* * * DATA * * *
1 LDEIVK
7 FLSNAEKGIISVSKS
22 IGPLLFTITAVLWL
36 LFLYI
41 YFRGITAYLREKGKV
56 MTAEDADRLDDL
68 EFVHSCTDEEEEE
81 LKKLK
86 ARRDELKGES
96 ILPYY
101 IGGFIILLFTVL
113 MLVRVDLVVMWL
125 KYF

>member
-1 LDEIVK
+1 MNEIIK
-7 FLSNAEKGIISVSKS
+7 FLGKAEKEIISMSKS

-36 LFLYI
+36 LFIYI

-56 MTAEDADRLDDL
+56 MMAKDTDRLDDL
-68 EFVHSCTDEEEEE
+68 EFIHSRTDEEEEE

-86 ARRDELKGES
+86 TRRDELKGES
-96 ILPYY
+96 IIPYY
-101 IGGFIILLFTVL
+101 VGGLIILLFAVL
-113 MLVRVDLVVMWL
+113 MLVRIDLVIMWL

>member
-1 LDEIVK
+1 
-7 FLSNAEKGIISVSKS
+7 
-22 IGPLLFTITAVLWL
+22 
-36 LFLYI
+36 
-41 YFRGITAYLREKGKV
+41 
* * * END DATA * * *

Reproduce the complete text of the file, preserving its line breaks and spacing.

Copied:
1 LDEIVK
7 FLSNAEKGIISVSKS
22 IGPLLFTITAVLWL
36 LFLYI
41 YFRGITAYLREKGKV
56 MTAEDADRLDDL
68 EFVHSCTDEEEEE
81 LKKLK
86 ARRDELKGES
96 ILPYY
101 IGGFIILLFTVL
113 MLVRVDLVVMWL
125 KYF

>member
-1 LDEIVK
+1 MNEIIK
-7 FLSNAEKGIISVSKS
+7 FLGKAEKEIISMSKS

-36 LFLYI
+36 LFIYI

-56 MTAEDADRLDDL
+56 MMAKDTDRLDDL
-68 EFVHSCTDEEEEE
+68 EFIHSRTDEEEEE

-86 ARRDELKGES
+86 TRRDELKGES
-96 ILPYY
+96 IIPYY
-101 IGGFIILLFTVL
+101 VGGLIILLFAVL
-113 MLVRVDLVVMWL
+113 MLVRIDLVIMWL

>member
-1 LDEIVK
+1 
-7 FLSNAEKGIISVSKS
+7 
-22 IGPLLFTITAVLWL
+22 
-36 LFLYI
+36 
-41 YFRGITAYLREKGKV
+41 